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Canada’s main stock index rose Monday, the last trading session of 2108, as energy and material stocks were boosted by rising oil prices, which surged on hints of progress on a possible China-U.S. trade deal.

At noon (ET), the Toronto Stock Exchange’s S&P/TSX Composite Index was up 55.25 points, or 0.39 per cent, at 14,277.25.

The index has fallen 11.97 per cent this year, snapping a two-year winning streak and is set to post its worst yearly decline since the financial crisis of 2008.

Materials stocks rose 1.15 per cent with Ivanhoe Mines up 3.1 per cent, Barrick Gold up 3 per cent, and Lundin Mining up 1.8 per cent.

Energy stocks rose 1 per cent with Seven Generation adding 3.8 per cent, Enerplus up 2.8 per cent and Cenovus up nearly 3 per cent.

Tech stocks gained 1.2 per cent as Shopify gained 4.7 per cent.

Cannabis producer Aphria Inc fell 8.1 per cent, the most on the TSX, pulling away further from Green Growth Brands Ltd’s planned offer price of $11.

The consumer discretionary sector rose 0.5 per cent, lifted by Canada Goose’s 4.5-per-cent rise after the winter apparel retailer had a strong opening of its first store in downtown Beijing.

Shares of Rogers Communications Inc. slipped 0.1 per cent after a group of Rogers Media employees crafted a proposal to buy the company’s magazine brands, including Maclean’s, Today’s Parent, Hello! Canada and Chatelaine’s English and French editions.

The Canadian dollar was on track to end 2018 with its worst performance in three years, little changed on the day against its U.S. counterpart as gains for stocks offset a decline in oil prices. It traded in the 73.25 cent US range.

Equities around the world rose on Monday, with Wall Street edging up in choppy trading as hints of progress in the trade dispute between the United States and China provided a rare glimmer of optimism in what has been a punishing end of year for markets.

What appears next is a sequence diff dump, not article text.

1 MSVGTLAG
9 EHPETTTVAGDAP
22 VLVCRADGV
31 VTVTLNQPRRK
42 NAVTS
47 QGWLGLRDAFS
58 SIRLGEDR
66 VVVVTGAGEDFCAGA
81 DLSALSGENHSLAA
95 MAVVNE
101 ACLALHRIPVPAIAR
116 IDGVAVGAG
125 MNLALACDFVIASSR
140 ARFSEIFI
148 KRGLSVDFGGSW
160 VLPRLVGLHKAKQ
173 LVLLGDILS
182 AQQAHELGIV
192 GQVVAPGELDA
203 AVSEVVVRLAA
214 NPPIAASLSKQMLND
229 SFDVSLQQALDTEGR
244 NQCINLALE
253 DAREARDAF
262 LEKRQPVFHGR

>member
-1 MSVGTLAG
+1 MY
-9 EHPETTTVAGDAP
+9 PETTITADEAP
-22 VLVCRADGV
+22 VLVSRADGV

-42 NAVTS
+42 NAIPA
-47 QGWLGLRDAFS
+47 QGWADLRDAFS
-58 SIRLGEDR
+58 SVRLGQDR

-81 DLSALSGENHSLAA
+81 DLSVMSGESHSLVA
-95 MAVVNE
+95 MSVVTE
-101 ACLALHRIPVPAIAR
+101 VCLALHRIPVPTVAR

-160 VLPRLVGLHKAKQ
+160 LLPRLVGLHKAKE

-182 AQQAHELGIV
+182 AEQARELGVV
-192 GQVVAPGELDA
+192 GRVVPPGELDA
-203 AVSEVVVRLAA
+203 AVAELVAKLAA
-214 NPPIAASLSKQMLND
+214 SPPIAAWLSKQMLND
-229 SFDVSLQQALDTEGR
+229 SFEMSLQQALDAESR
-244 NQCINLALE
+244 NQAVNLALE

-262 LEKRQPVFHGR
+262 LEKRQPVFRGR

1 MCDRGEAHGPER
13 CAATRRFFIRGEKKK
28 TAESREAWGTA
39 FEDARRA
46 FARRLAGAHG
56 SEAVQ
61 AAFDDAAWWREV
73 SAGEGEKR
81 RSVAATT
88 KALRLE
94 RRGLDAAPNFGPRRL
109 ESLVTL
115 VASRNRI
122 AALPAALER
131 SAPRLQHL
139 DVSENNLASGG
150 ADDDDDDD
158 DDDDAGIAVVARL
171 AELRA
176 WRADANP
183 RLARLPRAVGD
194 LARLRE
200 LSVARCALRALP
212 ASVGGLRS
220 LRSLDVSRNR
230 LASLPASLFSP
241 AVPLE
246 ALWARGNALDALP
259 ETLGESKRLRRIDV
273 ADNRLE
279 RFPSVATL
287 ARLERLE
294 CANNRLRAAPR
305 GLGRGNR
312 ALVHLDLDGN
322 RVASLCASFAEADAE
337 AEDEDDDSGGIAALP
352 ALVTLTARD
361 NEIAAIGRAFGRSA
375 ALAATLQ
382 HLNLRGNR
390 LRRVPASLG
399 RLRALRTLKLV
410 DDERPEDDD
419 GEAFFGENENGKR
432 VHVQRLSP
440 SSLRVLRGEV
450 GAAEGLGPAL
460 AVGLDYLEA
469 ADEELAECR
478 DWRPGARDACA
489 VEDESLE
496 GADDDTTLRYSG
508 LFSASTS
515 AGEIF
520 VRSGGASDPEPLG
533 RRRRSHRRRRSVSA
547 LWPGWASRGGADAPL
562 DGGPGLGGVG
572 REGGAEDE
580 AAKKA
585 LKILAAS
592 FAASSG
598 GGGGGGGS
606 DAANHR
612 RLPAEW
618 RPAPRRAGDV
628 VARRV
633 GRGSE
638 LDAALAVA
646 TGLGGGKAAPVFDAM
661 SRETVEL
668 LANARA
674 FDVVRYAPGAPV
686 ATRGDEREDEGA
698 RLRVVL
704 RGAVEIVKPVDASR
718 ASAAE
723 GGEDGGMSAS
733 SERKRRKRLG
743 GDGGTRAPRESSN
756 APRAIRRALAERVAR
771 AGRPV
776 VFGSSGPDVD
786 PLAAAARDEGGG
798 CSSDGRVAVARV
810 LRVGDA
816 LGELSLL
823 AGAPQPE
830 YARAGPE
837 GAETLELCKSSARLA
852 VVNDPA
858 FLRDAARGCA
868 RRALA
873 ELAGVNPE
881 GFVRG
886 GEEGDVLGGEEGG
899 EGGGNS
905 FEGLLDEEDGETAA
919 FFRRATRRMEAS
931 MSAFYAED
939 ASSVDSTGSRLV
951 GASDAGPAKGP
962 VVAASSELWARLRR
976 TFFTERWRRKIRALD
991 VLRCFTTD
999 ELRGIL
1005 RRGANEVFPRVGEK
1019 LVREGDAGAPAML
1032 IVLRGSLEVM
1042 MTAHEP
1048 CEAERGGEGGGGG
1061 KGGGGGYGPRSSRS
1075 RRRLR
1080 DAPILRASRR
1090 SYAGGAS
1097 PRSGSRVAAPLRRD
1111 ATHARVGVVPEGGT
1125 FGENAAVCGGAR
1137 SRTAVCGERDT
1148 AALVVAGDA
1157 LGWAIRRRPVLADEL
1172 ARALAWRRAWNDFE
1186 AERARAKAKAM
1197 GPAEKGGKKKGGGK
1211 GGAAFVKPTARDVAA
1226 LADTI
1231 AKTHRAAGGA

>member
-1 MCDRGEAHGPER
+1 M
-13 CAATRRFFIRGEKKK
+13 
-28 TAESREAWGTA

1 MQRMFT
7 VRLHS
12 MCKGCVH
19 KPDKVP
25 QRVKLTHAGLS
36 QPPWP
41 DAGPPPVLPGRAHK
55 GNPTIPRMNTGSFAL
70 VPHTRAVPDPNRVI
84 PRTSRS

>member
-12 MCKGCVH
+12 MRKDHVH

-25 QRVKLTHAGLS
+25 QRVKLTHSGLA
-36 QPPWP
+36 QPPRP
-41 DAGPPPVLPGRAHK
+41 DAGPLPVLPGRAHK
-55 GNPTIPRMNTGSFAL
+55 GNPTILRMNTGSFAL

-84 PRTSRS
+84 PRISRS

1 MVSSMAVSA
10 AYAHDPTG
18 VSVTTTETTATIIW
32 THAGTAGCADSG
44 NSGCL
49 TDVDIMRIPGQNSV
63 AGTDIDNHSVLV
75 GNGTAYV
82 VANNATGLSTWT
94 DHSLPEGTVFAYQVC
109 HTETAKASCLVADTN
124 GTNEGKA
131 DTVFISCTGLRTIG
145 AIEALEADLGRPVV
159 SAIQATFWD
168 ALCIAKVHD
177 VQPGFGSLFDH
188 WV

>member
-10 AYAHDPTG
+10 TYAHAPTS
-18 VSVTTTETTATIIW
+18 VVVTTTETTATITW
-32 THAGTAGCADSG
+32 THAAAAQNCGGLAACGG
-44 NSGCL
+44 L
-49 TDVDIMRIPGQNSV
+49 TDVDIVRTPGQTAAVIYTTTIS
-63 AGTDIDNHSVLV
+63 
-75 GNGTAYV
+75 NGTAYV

The Dow Jones Industrial Average rose 141.83 points, or 0.61 percent, to 23,204.23, the S&P 500 edged up 8.07 points, or 0.32 per cent, to 2,493.85 and the Nasdaq Composite added 24.9 points, or 0.39 per cent, to 6,611.67.

The U.S. benchmark S&P 500 stock index advanced after U.S. President Donald Trump said he held a “very good call” with China’s President Xi Jinping on Saturday to discuss trade and claimed “big progress” was being made.

Chinese state media were more reserved, saying Xi hoped the negotiating teams could meet each other halfway and reach an agreement that was mutually beneficial.

Monday’s upward move, however, sheds little insight into the state of markets going into 2019, said Robert Phipps, director at Per Stirling Capital Management in Austin, Texas.

“There’s a little bit of a positive bounce this morning on seasonal factors and the fact that Trump tweeted there was great progress being made on the China negotiations,” Phipps said. “But the biggest thing going on is very large reallocations out of debt and into equities in pension plans. I don’t think this is a market call at all.”

After the violent swings this month, the last day of trading is expected to be relatively muted in comparatively light volumes ahead of the holiday on Tuesday for New Year’s Day.

The S&P energy index, the worst performing among the 11 major sectors this year, erased earlier gains to trade flat as oil prices dropped.